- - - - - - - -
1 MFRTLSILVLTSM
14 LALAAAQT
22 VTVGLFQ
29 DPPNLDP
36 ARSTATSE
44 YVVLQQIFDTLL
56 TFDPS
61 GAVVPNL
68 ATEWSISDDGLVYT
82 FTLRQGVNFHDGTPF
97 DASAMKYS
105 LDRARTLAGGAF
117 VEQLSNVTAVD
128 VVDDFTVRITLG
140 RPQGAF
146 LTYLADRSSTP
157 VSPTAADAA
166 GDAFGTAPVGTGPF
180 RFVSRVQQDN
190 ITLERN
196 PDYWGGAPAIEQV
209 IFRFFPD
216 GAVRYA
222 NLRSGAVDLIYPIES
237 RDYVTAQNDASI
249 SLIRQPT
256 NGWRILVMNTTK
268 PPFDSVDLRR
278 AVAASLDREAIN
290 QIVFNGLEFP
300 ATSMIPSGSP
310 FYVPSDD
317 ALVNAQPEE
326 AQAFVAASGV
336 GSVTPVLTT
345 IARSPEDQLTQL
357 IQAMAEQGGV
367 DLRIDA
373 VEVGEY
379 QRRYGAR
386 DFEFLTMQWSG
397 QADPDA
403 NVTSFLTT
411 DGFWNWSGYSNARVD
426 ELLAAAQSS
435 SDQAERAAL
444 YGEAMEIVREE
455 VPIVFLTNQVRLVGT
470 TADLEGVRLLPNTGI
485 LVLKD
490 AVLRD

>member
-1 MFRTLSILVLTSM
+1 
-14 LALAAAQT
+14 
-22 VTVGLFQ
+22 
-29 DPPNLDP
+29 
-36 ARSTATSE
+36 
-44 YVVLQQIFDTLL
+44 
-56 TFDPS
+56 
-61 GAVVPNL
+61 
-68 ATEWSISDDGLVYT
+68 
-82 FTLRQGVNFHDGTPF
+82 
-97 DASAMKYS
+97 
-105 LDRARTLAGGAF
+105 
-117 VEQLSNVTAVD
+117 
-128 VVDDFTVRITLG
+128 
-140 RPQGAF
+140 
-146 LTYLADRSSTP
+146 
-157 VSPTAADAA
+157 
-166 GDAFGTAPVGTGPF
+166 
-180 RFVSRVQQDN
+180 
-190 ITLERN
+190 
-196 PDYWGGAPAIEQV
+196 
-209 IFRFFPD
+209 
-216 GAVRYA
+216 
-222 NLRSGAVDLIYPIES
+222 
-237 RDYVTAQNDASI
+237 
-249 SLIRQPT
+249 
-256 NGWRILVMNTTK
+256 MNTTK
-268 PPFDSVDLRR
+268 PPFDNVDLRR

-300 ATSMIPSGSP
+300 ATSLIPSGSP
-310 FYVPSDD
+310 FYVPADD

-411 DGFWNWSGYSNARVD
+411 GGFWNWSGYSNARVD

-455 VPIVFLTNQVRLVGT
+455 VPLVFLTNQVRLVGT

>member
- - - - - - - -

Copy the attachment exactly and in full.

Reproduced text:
1 MFRTLSILVLTSM
14 LALAAAQT
22 VTVGLFQ
29 DPPNLDP
36 ARSTATSE
44 YVVLQQIFDTLL
56 TFDPS
61 GAVVPNL
68 ATEWSISDDGLVYT
82 FTLRQGVNFHDGTPF
97 DASAMKYS
105 LDRARTLAGGAF
117 VEQLSNVTAVD
128 VVDDFTVRITLG
140 RPQGAF
146 LTYLADRSSTP
157 VSPTAADAA
166 GDAFGTAPVGTGPF
180 RFVSRVQQDN
190 ITLERN
196 PDYWGGAPAIEQV
209 IFRFFPD
216 GAVRYA
222 NLRSGAVDLIYPIES
237 RDYVTAQNDASI
249 SLIRQPT
256 NGWRILVMNTTK
268 PPFDSVDLRR
278 AVAASLDREAIN
290 QIVFNGLEFP
300 ATSMIPSGSP
310 FYVPSDD
317 ALVNAQPEE
326 AQAFVAASGV
336 GSVTPVLTT
345 IARSPEDQLTQL
357 IQAMAEQGGV
367 DLRIDA
373 VEVGEY
379 QRRYGAR
386 DFEFLTMQWSG
397 QADPDA
403 NVTSFLTT
411 DGFWNWSGYSNARVD
426 ELLAAAQSS
435 SDQAERAAL
444 YGEAMEIVREE
455 VPIVFLTNQVRLVGT
470 TADLEGVRLLPNTGI
485 LVLKD
490 AVLRD

>member
-1 MFRTLSILVLTSM
+1 
-14 LALAAAQT
+14 
-22 VTVGLFQ
+22 
-29 DPPNLDP
+29 
-36 ARSTATSE
+36 
-44 YVVLQQIFDTLL
+44 
-56 TFDPS
+56 
-61 GAVVPNL
+61 
-68 ATEWSISDDGLVYT
+68 
-82 FTLRQGVNFHDGTPF
+82 
-97 DASAMKYS
+97 
-105 LDRARTLAGGAF
+105 
-117 VEQLSNVTAVD
+117 
-128 VVDDFTVRITLG
+128 
-140 RPQGAF
+140 
-146 LTYLADRSSTP
+146 
-157 VSPTAADAA
+157 
-166 GDAFGTAPVGTGPF
+166 
-180 RFVSRVQQDN
+180 
-190 ITLERN
+190 
-196 PDYWGGAPAIEQV
+196 
-209 IFRFFPD
+209 
-216 GAVRYA
+216 
-222 NLRSGAVDLIYPIES
+222 
-237 RDYVTAQNDASI
+237 
-249 SLIRQPT
+249 
-256 NGWRILVMNTTK
+256 MNTTK
-268 PPFDSVDLRR
+268 PPFDNVDLRR

-300 ATSMIPSGSP
+300 ATSLIPSGSP
-310 FYVPSDD
+310 FYVPADD

-411 DGFWNWSGYSNARVD
+411 GGFWNWSGYSNARVD

-455 VPIVFLTNQVRLVGT
+455 VPLVFLTNQVRLVGT

>member